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PNS Daily Newscast - November 16, 2018 


Winter Storm Avery takes lives, puts the brakes on commutes across the Northeast. Also on our Friday rundown: A first-of-its-kind report calls for policies to ease transitions of young people living in foster care. And "got gratitude" this holiday season? It could benefit your health.

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Spotlight on Grizzlies for National Park Week

There are about 700 grizzly bears in the Greater Yellowstone Ecosystem. (Pat (Cletch) Williams/Flickr)
There are about 700 grizzly bears in the Greater Yellowstone Ecosystem. (Pat (Cletch) Williams/Flickr)
April 23, 2018

HELENA, Mont. – This week is National Park Week, and one of the greatest attractions to parks is the wildlife. There's one animal, in particular, many park-goers would love to have the chance to see: the grizzly bear. But since they were taken off the Endangered Species list last year and Wyoming proposed allowing grizzly hunts, conservation groups are concerned the mammals are facing a grave threat.

While there are many reasons groups want the bears protected from hunts, Stephanie Adams, Yellowstone program manager with the National Parks Conservation Association, says a bear shot in Wyoming could be a bear visitors to Yellowstone National Park in Montana never get to experience.

"It would be really short-sighted, especially of Wyoming, to allow someone to shoot a bear that could potentially be one that is seen by hundreds of thousands of people in the wild," she says.

Wyoming's proposal would allow hunters to kill 24 grizzlies this fall. There are about 700 of the bears in the Greater Yellowstone Ecosystem and the species reproduces slowly, causing concern among wildlife groups that hunts could send grizzlies to the brink of extinction again.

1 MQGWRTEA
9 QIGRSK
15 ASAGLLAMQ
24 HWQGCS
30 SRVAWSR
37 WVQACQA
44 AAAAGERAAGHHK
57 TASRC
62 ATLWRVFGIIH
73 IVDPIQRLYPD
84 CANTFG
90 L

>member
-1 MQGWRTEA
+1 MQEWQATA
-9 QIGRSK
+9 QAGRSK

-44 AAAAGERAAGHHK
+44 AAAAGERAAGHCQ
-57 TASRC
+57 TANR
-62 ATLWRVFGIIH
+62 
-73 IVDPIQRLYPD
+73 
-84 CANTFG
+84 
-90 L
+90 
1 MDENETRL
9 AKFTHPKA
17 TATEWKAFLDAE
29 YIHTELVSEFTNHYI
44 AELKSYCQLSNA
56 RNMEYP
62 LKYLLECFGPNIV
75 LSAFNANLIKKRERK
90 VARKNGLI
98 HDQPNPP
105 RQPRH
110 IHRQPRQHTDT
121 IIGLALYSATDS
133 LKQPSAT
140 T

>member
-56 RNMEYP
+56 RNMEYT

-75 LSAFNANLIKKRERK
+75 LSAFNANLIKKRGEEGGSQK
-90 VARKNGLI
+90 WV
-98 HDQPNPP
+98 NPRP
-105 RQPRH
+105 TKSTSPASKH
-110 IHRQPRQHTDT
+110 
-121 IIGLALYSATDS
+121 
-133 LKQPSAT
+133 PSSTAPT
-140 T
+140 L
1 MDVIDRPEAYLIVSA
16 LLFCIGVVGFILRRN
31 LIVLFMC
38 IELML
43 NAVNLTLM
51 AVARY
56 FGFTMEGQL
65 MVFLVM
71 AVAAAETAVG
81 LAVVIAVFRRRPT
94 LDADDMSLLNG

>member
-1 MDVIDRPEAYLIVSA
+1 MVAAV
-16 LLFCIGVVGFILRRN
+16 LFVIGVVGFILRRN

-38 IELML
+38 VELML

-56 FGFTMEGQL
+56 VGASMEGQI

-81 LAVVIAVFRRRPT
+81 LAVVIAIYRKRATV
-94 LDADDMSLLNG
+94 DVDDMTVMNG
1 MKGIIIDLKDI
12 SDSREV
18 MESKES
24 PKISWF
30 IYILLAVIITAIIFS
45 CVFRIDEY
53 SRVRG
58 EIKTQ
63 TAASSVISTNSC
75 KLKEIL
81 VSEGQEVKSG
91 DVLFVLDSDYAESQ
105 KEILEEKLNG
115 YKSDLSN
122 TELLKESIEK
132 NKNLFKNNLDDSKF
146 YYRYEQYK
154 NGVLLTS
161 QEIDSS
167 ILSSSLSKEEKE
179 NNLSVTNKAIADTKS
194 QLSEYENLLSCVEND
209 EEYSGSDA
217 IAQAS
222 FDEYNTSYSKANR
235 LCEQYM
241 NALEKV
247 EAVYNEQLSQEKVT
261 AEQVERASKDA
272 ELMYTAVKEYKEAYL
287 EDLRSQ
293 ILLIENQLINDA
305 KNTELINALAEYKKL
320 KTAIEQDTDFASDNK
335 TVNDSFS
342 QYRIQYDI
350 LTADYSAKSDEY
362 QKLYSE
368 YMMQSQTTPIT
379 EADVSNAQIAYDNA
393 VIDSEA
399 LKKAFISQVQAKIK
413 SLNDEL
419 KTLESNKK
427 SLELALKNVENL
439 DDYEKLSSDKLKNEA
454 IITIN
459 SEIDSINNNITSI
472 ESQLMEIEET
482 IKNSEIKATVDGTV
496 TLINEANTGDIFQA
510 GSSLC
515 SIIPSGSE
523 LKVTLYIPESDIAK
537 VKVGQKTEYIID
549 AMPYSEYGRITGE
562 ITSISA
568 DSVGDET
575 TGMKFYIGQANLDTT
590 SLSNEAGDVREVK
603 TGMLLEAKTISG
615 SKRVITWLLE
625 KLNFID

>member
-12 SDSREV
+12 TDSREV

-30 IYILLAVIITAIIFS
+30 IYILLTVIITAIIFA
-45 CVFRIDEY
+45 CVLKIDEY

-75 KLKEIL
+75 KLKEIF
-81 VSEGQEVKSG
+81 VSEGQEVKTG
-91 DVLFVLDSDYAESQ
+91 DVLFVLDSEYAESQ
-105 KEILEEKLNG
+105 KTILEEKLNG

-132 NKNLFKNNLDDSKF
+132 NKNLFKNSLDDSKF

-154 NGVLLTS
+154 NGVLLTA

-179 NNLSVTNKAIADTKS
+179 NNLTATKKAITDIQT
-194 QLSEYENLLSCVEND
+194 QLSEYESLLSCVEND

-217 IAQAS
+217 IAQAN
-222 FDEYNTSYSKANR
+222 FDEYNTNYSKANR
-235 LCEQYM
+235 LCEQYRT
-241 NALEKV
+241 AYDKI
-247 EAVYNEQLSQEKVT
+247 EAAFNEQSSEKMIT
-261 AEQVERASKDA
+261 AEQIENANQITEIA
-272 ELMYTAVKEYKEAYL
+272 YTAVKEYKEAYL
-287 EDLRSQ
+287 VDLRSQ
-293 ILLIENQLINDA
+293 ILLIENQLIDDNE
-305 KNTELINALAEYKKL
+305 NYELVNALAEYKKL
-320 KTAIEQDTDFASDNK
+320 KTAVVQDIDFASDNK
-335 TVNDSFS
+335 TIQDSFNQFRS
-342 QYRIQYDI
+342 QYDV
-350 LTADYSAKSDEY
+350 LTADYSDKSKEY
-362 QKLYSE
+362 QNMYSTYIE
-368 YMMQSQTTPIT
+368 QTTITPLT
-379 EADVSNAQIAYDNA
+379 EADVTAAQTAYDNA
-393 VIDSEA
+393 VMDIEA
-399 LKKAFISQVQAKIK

Idaho also is considering allowing grizzly hunts. Montana decided against this proposal earlier this year.

Adams says U.S. Interior Secretary Ryan Zinke's decision to delist the species came with the understanding that the three states these grizzlies call home would work collectively to protect them.

"Wyoming, Montana and Idaho all agreed to work together to manage this population," she adds. "However, Wyoming's really aggressive plan to harvest 24 bears this fall could impact the ability of the two other states to manage bears in the future."

The National Parks Conservation Association and other groups have sued over the federal government's delisting decision. Adams says people, including Montanans, can submit comments at npca.org/grizzlies to Wyoming Gov. Matt Mead and the state's Game and Fish Commission on the hunting proposal through April 30.

Eric Tegethoff, Public News Service - MT